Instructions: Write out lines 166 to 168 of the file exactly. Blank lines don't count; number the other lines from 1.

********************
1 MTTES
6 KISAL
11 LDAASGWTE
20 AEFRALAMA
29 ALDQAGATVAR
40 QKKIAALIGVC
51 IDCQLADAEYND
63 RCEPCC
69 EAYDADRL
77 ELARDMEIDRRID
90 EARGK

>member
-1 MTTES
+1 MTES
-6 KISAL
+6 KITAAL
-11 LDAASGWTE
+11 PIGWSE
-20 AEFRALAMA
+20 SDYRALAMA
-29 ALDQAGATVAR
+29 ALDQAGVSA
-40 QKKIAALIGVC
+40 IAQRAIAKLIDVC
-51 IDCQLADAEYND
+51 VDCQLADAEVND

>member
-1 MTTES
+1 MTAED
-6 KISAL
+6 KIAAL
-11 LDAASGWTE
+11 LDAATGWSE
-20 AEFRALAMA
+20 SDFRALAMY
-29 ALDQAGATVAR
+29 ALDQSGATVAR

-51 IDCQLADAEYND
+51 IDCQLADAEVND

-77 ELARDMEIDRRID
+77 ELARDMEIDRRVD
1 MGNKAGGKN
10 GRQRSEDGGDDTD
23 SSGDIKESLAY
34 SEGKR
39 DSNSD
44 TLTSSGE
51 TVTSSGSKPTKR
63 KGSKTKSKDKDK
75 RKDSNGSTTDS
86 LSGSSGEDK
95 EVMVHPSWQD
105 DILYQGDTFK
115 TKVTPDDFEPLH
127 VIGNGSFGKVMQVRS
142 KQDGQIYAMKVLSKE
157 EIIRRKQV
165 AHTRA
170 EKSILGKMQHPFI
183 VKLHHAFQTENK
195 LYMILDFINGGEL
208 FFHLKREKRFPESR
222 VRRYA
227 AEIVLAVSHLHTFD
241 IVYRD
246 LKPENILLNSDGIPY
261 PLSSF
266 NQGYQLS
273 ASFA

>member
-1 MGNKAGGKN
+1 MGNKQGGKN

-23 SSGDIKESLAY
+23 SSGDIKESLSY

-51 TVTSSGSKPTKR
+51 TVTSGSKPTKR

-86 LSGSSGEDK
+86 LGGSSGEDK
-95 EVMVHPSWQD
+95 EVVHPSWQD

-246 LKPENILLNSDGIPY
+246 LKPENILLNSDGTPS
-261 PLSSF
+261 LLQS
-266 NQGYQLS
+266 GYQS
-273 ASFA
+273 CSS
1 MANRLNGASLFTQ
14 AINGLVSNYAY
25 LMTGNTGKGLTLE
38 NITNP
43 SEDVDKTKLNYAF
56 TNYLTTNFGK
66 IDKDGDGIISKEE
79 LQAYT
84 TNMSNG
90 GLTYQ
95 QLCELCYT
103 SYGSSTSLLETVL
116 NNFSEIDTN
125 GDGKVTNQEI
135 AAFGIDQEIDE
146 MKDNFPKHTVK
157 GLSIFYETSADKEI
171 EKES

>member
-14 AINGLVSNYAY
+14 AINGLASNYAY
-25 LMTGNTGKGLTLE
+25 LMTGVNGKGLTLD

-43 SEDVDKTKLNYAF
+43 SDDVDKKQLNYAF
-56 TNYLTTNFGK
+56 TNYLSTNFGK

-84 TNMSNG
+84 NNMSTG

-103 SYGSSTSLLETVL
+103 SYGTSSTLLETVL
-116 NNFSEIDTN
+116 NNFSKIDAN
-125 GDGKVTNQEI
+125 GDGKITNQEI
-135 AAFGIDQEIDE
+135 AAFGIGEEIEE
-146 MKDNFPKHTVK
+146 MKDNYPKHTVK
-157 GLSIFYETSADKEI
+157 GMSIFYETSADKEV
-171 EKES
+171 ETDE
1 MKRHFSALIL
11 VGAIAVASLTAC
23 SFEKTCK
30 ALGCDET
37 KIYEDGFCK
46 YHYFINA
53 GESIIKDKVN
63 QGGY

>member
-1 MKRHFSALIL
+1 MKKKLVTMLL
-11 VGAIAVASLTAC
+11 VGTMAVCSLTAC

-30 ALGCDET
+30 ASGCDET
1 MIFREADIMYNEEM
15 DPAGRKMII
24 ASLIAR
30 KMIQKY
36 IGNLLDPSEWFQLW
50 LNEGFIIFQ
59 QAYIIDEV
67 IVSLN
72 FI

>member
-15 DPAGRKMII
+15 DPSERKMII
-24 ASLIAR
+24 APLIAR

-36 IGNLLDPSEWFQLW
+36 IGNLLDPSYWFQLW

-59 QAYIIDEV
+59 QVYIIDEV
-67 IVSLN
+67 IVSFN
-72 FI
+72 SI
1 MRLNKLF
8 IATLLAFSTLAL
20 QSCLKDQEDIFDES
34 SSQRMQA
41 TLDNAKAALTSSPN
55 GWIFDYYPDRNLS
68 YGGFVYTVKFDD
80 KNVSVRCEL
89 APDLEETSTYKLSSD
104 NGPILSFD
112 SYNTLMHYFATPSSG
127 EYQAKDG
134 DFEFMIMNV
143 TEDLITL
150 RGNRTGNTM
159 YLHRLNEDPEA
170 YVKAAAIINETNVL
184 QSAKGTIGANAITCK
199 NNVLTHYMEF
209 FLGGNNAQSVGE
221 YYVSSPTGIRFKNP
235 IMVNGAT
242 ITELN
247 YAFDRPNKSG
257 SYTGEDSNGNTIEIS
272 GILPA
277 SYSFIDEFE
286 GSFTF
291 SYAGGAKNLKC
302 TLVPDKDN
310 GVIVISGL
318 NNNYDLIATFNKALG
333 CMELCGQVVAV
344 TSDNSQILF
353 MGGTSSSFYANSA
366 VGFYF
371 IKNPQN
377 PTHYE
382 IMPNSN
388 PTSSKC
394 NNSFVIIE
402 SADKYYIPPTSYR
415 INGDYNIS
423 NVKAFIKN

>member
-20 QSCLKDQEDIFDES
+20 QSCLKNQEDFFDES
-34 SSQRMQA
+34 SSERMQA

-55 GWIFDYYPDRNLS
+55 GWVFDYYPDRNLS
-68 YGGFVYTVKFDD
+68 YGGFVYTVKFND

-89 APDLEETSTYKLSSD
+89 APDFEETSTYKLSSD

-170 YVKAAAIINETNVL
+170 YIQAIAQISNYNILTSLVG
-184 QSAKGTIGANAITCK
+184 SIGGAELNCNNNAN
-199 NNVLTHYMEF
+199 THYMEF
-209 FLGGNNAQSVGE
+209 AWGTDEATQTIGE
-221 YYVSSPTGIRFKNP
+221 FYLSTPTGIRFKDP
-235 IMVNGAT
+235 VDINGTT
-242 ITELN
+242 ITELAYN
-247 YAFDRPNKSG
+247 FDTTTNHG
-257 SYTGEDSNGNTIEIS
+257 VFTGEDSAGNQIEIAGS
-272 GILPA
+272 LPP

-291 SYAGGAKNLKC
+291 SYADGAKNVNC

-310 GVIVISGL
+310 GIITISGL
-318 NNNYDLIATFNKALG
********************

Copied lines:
+67 IVSFN
-72 FI
+72 SI